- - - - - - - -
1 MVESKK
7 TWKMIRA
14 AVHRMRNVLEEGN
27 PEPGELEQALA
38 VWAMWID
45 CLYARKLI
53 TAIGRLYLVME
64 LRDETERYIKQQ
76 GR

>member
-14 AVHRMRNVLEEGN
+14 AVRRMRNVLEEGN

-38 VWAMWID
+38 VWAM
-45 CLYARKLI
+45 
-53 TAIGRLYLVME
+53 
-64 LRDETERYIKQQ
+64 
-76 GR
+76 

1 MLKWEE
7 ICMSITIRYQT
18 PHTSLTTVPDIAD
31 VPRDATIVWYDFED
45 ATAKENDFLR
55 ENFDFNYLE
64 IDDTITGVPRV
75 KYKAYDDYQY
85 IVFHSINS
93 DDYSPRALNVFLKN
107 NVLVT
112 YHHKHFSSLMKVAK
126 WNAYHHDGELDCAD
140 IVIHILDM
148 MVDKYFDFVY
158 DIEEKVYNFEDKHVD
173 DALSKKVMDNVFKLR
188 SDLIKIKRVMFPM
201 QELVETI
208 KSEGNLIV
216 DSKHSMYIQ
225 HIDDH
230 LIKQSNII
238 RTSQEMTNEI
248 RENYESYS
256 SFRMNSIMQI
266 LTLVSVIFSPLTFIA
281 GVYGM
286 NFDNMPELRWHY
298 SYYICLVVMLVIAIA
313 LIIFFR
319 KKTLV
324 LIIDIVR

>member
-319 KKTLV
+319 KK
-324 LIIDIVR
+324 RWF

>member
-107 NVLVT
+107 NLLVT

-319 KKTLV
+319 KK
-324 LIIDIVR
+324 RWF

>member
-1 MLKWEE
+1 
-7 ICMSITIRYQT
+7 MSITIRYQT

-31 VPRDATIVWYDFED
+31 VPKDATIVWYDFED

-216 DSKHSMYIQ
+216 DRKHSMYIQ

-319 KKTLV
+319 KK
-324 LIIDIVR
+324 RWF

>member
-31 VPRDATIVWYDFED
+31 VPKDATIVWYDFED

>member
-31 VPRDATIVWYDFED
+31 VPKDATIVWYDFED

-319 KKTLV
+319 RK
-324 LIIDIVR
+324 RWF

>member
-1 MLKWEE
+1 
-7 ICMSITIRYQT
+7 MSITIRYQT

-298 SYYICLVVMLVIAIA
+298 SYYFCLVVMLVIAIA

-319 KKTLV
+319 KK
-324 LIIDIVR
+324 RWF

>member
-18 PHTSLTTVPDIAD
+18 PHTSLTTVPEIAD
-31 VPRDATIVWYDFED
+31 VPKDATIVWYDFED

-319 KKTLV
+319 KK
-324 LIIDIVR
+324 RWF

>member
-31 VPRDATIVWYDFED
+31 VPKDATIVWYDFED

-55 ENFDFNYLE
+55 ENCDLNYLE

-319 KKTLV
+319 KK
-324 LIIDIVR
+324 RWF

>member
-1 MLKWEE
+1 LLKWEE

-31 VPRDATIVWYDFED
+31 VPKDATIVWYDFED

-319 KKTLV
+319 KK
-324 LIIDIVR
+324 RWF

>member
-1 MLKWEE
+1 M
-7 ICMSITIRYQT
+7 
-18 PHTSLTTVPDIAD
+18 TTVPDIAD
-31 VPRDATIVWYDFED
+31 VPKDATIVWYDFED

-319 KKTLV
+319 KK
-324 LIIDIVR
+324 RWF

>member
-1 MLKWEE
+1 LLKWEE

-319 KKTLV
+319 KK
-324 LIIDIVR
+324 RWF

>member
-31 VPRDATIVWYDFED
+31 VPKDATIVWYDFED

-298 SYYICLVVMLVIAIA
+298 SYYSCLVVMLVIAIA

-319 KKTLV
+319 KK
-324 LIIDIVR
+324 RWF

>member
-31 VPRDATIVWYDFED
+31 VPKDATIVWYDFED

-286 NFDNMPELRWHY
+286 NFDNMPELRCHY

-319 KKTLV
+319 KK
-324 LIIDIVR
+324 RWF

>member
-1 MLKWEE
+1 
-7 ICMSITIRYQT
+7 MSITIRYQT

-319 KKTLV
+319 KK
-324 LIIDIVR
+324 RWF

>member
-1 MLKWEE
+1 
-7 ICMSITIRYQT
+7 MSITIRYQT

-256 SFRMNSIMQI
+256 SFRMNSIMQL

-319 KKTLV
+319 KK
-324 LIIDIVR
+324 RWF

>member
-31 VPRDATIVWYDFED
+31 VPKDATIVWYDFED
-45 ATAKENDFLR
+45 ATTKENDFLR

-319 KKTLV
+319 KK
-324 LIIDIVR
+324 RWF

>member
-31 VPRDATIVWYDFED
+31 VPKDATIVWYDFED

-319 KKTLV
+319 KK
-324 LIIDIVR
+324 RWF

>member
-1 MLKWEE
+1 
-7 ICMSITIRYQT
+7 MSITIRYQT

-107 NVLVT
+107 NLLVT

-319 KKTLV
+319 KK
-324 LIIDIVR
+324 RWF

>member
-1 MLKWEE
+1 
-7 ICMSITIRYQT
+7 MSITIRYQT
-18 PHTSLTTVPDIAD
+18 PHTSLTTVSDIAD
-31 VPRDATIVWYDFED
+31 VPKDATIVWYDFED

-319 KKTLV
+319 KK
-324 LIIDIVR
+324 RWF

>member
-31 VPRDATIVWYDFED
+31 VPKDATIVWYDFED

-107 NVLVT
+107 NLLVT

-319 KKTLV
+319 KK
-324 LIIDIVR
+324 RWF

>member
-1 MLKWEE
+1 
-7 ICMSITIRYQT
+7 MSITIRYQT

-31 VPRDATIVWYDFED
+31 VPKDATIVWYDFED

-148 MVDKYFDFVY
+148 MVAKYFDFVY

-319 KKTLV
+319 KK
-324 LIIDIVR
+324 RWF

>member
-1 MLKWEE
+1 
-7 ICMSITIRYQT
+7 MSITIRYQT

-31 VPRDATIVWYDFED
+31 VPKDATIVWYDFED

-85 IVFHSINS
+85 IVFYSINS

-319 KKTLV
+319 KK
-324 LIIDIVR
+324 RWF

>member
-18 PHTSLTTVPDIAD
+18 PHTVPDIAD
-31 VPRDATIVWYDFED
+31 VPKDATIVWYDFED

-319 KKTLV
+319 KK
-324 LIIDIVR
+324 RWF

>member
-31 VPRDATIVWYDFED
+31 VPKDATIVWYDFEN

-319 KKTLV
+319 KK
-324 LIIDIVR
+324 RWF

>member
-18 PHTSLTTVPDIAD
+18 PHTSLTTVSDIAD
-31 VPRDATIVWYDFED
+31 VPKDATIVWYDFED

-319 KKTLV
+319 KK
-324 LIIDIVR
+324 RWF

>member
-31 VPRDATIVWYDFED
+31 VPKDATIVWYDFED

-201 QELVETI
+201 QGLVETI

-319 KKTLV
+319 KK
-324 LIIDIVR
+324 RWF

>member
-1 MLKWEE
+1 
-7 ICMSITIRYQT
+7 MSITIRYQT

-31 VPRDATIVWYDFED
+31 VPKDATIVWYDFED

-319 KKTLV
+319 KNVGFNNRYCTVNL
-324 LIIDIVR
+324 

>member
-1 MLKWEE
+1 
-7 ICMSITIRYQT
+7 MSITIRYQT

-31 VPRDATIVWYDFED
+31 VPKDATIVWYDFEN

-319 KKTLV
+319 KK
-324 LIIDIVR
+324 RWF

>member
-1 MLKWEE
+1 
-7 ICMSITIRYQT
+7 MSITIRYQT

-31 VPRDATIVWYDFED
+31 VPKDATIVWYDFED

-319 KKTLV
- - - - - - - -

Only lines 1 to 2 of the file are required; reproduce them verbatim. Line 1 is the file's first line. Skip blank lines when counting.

1 MVESKK
7 TWKMIRA